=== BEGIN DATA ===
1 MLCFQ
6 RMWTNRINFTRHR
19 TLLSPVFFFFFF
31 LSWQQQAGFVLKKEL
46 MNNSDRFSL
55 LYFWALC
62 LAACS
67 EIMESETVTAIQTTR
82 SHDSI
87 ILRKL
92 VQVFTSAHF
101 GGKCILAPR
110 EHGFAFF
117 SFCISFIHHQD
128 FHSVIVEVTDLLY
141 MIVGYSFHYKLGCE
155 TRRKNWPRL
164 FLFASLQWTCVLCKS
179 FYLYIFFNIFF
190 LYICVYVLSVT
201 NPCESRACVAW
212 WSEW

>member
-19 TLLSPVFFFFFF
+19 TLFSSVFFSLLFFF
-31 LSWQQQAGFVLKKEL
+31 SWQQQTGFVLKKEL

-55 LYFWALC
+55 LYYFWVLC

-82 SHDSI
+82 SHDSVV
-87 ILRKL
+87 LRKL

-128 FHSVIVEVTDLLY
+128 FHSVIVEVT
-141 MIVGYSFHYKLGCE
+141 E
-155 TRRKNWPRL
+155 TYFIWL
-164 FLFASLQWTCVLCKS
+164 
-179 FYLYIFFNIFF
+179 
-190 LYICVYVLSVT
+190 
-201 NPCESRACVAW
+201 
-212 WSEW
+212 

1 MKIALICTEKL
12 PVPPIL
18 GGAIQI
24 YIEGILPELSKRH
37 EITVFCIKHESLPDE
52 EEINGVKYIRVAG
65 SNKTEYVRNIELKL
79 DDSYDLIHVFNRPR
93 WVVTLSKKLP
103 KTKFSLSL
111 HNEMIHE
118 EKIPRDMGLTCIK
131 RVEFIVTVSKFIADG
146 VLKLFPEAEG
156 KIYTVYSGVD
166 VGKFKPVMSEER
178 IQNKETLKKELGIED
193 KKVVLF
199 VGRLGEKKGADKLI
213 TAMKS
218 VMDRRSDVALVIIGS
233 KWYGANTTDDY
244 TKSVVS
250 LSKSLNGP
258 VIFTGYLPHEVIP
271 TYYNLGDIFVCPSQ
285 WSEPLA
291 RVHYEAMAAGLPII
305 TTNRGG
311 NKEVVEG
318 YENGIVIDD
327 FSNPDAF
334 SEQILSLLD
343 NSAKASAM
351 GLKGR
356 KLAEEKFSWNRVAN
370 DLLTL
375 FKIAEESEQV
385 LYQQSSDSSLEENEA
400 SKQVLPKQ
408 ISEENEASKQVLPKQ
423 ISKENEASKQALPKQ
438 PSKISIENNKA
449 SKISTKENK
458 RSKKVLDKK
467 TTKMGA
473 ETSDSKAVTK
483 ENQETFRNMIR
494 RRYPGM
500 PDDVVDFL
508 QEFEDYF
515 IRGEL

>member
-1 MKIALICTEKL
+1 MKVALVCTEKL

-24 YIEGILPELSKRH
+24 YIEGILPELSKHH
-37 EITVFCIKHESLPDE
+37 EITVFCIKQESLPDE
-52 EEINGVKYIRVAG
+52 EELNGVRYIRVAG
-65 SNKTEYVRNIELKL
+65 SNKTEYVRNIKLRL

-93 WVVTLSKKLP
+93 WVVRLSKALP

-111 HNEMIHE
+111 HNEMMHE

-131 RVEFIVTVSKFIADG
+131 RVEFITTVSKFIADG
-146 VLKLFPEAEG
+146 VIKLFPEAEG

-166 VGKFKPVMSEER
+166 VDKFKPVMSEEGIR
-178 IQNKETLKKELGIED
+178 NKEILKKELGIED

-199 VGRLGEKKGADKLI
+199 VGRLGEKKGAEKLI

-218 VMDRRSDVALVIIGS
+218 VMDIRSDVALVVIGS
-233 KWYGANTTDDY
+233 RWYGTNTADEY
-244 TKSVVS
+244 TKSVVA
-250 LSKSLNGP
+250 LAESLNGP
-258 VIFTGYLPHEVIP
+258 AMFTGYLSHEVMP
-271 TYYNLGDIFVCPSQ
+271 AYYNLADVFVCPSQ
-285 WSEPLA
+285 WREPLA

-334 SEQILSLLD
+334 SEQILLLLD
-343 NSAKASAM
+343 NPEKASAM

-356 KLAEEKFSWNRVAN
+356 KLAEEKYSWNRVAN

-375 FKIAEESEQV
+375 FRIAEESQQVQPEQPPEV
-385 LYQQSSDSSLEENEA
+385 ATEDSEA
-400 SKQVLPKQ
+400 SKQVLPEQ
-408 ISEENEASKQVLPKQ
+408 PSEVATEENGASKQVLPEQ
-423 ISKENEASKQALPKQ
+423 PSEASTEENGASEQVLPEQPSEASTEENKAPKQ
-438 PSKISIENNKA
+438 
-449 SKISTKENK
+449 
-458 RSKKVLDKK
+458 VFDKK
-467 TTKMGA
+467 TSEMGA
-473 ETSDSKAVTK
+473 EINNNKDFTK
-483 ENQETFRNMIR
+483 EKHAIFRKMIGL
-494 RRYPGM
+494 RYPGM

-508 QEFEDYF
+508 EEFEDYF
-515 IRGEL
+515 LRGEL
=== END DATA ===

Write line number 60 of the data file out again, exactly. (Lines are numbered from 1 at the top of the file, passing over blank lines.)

111 HNEMIHE